Perhaps in your Bible reading you’ve noticed these verses as well. Especially the ones from Acts, it’s fascinating to us modern, usually unscheduled pray-ers to see how Luke records the early Christians praying at specific times. And it’s not in the morning or evening only, but at 12pm and 3pm—in the middle of the day.
Now, let’s be clear, God’s word never commands us we need to pray at specific set times like this. There is much in the Bible—especially in the book of Acts—that is descriptive while not being prescriptive. Nevertheless, might be we misguided if we don’t see these descriptions and wonder if they might help us to pray?
It could be argued this was simply Peter, John, and Cornelius’s culture. And so it was. Even for Cornelius, a Gentile God-fearer (not a Jew), it seems that praying in the middle of the day was somewhat of a given. While in contrast, we live in a culture where scheduled daily prayers are only monastic. We know of “quiet times” in the morning, of praying before meals and bed. But habitual 12pm and 3pm times of prayer? That’s foreign. And why? Because, we say, “I’m working then.” Or, “I don’t have the time.” Or especially, “I’m busy.”
But guess what? So were they. And let’s be honest, it’s chronological snobbery (to borrow C.S. Lewis’s brilliant phrase) to assume that we, in our day, are the only ones who are wise, who are sophisticated, or, in this case, who are working and busy. They were, too. And yet this praying regularly during the day—literally, meaning, at regular times, throughout their days—was something they just did. It seems it wasn’t something they had to “add” to an already full day; it was part of their days, part their busyness.
And I bet it bore much fruit. For all of us Christians will talk about wanting to feel closer to Jesus, to have more of the Spirit’s power, to enjoy more communion with God, but how frequently do we schedule time for that in? How often do we try to make it regularly habitual throughout our days?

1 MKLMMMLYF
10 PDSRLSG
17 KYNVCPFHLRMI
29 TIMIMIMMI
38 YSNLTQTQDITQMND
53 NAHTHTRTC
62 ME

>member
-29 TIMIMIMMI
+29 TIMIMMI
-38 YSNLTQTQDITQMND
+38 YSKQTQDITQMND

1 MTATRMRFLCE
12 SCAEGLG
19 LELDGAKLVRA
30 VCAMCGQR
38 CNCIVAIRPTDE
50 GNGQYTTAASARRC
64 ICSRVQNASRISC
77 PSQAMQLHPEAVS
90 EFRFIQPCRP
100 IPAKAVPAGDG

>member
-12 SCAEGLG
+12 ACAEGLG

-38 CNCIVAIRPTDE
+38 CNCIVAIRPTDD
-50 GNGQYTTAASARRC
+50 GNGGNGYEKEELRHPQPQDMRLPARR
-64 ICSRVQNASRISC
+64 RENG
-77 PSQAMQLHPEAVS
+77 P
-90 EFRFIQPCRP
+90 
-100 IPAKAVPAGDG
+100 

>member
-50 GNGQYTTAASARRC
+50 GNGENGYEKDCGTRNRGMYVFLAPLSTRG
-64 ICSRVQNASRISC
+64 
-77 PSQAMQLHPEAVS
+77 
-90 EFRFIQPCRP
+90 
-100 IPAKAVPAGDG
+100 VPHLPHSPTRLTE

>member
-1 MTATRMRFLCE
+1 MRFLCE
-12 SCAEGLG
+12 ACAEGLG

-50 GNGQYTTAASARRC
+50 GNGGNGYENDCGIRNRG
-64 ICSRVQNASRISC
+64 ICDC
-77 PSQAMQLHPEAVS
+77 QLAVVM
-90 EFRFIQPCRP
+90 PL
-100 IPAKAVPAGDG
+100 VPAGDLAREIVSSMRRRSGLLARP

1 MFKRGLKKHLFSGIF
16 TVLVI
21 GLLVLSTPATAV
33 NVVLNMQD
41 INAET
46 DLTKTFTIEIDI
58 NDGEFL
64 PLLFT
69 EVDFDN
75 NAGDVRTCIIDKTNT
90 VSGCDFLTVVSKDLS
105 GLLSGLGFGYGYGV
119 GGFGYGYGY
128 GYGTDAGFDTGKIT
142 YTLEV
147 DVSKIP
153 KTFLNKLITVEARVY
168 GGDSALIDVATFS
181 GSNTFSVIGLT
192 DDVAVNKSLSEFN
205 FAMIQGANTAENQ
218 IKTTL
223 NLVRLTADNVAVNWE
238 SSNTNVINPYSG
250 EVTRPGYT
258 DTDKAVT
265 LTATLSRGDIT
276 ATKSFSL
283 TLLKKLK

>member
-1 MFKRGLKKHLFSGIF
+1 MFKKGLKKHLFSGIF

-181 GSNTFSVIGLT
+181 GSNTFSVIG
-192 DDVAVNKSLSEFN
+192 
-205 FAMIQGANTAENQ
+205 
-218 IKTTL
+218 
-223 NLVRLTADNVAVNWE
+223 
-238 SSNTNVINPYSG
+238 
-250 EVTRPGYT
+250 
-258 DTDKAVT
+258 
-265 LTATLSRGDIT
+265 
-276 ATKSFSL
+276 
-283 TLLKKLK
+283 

And here’s the craziest thing about this all: We have technology they never dreamed of that can help us do this! Try it: “Hey Siri, remind me to pray every day at 12pm; hey Siri, remind me to pray every day at 3pm.” That’s it; reminders set, notifications coming. The only problem is, we all know too well how that same technology is what’s keeping us “busy” (although we’re not that busy).
So I’d encourage anyone reading this right now (myself included as I write) to consider scheduling times of prayer. We no longer need to “go up to the temple” or anywhere to pray. We have Jesus, the Son of God, who is in heaven and is able to hear us and help us at any time (Hebrews 4:14-16).
But it might be good to schedule times to pray.
Maybe follow the times of the above verses: morning, noon, 3pm, evening. Some may be longer times of prayer, some may be scripted prayers like the Lord’s Prayer or The Valley of Vision, some may be praying over the Bible (something I very much recommend doing), some may be quick Nehemiah-like prayers (Nehemiah 2:4). But either way, to truly grow in our relationship with God, talking to him is critical (second only to hearing from him in his word).
And as we all know too well, if we don’t schedule to talk, we often won’t. Sin is amazing, isn’t it? We have the God of the universe who loves us and is waiting to listen, we have the way freely open to him through the gospel of Christ, we have the Spirit enabling us to pray…and yet, we still struggle. Yet, we’re talking about needing to schedule times of prayer.
But this is who we are. One day, when Jesus returns, we’ll be transformed. Heaven will be here. Talking to God will be as natural as talking to anyone else. But until then, maybe a timetable of morning, 12pm, 3pm, and evenings will help. Not as a command from the Lord, but as wisdom in how to better love, follow, and know our God.
Article originally posted on Pastor Ryan's blog, lookingatchrist.com.